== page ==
sorts of incidents have occurred in the past and whether companies have done any
analysis of their root cause,’ Dale says.
‘For example, if you have had a lot of eye injuries such as foreign bodies
in the eye that suggests there’s something wrong with the process, or that
people might not be wearing eye protection; possibly there’s a management
supervision issue. So we would look to make sure that the business risks are
being properly managed.’
‘A number of insurers will take into account management behaviour in terms of
how the risks that are present are managed,’ confirms Phil Bell, technical
manager liability, at Royal & SunAlliance. ‘For example, if you are going
to have someone responsible for health and safety, which I strongly encourage,
it needs to be someone in a position of influence with the authority to make
Companies must undertake assessments of the risks that exist in the
workplace, and then take steps to address them, Bell stresses. ‘You have to make
sure the findings are recorded, including the actions taken,’ he says. Training
employees properly is another important element of risk mitigation. ‘It’s about
making sure people know what they are supposed to do, and what they are not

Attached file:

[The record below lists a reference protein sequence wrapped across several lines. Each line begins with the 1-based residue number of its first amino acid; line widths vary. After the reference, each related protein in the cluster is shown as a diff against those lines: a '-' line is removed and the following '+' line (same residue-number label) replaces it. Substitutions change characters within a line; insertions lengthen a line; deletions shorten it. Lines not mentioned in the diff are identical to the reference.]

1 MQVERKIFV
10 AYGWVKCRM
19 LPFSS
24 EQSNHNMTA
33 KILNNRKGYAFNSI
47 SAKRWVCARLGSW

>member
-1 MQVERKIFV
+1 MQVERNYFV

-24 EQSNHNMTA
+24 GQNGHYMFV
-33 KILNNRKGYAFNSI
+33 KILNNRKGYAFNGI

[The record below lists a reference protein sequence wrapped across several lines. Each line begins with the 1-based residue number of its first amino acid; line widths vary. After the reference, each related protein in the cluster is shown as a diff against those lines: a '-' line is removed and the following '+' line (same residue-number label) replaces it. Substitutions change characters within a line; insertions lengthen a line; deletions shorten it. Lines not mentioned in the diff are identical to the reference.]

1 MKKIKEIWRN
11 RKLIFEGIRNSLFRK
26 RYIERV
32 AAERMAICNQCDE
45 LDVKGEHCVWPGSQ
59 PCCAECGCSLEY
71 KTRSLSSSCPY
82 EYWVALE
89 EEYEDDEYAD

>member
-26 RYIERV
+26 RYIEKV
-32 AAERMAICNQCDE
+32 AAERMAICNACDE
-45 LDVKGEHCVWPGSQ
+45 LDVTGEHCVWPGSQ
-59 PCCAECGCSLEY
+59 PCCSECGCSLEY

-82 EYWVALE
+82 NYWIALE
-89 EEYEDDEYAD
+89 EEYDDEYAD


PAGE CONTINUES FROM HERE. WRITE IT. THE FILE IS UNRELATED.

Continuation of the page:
supposed to do,’ Bell says, ‘making sure they have the necessary protective
clothing and know when they need to wear it. It’s important to get people to
sign training records, to show that they understand what they have been taught.
Proper records are crucial. In the event of an accident, if you don’t have the
records, it makes the employer’s position much more difficult. If people do
something a bit daft, if you can show that they have been trained not to do it
and have accepted not to do it, there is a degree of responsibility on the
employee to protect their own health and safety, and it’s easier to defend the
Companies that do put effort into establishing high quality health and safety
policies and practices must make the most of them. ‘Make sure you insurance
broker and insurance company know what you are doing,’ says Bell. ‘If your
insurance company asks to come and have a look round, welcome them. They can
sometimes give helpful advice.’
In 2003 the Association of British Insurers launched an initiative called
Making the Market Work, designed to help businesses with good health and safety
practices gain greater access to the employers’ liability insurance market.
Trade bodies can submit details of their health and safety schemes to the ABI
for assessment against best practice features that insurers expect to see. The
ABI then reports back to the trade body with any suggested improvements. Once
completed, details of the assessment are sent to ABI members writing employers
’liability insurance. ‘If it meets the required criteria, any prospective
insurer knows that here is a trade association that has in place a robust health
and safety management policy,’ says ABI spokesman Malcolm Tarling.
Insurers take this information into account when assessing the risk from
companies from a particular trade association.